In the latest news and analysis…
Bad news on inequality
The Tax Justice Network has released a pair of reports on the extent and the impacts of the global offshore banking system, which together argue that the “at least $21 trillion hidden in secret tax havens” mean economic inequality is actually much worse than generally thought:
“At its simplest, our argument is that if an asset is hidden in an offshore bank account, or an offshore trust or company, and the ultimate owner or beneficiary of the income or capital cannot be identified, then this asset and the income it produces will not be counted in the inequality statistics. Almost all these hidden assets are owned by the world’s wealthiest individuals. So it follows that the inequality statistics, particularly at the top end of the scale, underestimate the scale of the problem.”
“For our focus subgroup of 139 mostly low-middle income countries, traditional data shows aggregate external debts of $4.1tn at the end of 2010. But take their foreign reserves and unrecorded offshore private wealth into account, and the picture reverses: they had aggregate net debts of minus US$10.1-13.1tn. In other words, these countries are big net creditors, not debtors. Unfortunately, their assets are held by a few wealthy individuals, while their debts are shouldered by their ordinary people through their governments.”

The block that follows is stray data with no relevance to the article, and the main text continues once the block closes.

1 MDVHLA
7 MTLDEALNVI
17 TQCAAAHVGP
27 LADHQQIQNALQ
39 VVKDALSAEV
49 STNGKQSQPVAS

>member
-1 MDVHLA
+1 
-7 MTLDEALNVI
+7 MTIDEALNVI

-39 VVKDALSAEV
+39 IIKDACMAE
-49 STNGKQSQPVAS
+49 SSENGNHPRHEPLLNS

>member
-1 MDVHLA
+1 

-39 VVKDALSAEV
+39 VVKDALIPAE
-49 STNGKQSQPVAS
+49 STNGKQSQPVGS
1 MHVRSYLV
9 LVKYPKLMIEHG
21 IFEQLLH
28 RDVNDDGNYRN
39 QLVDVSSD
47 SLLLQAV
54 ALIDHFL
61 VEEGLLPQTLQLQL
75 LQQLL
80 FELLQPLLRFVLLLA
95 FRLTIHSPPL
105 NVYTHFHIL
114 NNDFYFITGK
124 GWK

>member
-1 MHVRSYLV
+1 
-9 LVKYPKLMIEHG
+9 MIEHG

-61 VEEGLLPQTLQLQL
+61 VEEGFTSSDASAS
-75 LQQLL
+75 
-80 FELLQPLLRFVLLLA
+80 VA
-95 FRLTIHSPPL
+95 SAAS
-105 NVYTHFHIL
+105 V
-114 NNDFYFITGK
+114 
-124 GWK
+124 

The International Monetary Fund has announced it has approved a $156 million loan for Malawi, as a result of new president Joyce Banda’s policies, even though they may be exacerbating the country’s growing food crisis:
“Following the Board’s discussion of Malawi, Naoyuki Shinohara, Deputy Managing Director and Acting Chair, issued the following statement:
‘Malawi’s new administration moved swiftly to devalue the kwacha, adopt a flexible exchange rate regime and liberalize current account transactions to address the country’s chronic balance of payment problems and improve the outlook for poverty reduction and growth.’
‘Tight control over non-priority spending will be needed to ensure that expenditures are aligned with the government’s priorities, including scaled up spending on social protection programs to mitigate the impact of adjustment measures on the poor.’ ”
The New York Times discusses a new book by Neil Barofsky, “the man whose job it was to police the $700 billion Troubled Asset Relief Program”: